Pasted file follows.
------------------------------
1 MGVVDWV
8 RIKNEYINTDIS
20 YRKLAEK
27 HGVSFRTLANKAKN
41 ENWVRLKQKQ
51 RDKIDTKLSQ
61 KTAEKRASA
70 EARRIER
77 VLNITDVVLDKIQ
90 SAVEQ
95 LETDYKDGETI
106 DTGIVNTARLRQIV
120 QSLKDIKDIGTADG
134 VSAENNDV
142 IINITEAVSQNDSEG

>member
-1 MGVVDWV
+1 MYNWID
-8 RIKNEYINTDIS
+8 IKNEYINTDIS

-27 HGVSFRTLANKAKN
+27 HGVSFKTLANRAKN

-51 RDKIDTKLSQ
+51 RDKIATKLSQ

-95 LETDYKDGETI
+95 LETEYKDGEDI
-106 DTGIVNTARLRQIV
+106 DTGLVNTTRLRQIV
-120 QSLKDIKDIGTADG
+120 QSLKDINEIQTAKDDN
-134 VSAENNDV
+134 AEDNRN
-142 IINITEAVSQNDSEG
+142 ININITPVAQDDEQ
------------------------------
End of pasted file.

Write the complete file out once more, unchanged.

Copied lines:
1 MGVVDWV
8 RIKNEYINTDIS
20 YRKLAEK
27 HGVSFRTLANKAKN
41 ENWVRLKQKQ
51 RDKIDTKLSQ
61 KTAEKRASA
70 EARRIER
77 VLNITDVVLDKIQ
90 SAVEQ
95 LETDYKDGETI
106 DTGIVNTARLRQIV
120 QSLKDIKDIGTADG
134 VSAENNDV
142 IINITEAVSQNDSEG

>member
-1 MGVVDWV
+1 MYNWID
-8 RIKNEYINTDIS
+8 IKNEYINTDIS

-27 HGVSFRTLANKAKN
+27 HGVSFKTLANRAKN

-51 RDKIDTKLSQ
+51 RDKIATKLSQ

-95 LETDYKDGETI
+95 LETEYKDGEDI
-106 DTGIVNTARLRQIV
+106 DTGLVNTTRLRQIV
-120 QSLKDIKDIGTADG
+120 QSLKDINEIQTAKDDN
-134 VSAENNDV
+134 AEDNRN
-142 IINITEAVSQNDSEG
+142 ININITPVAQDDEQ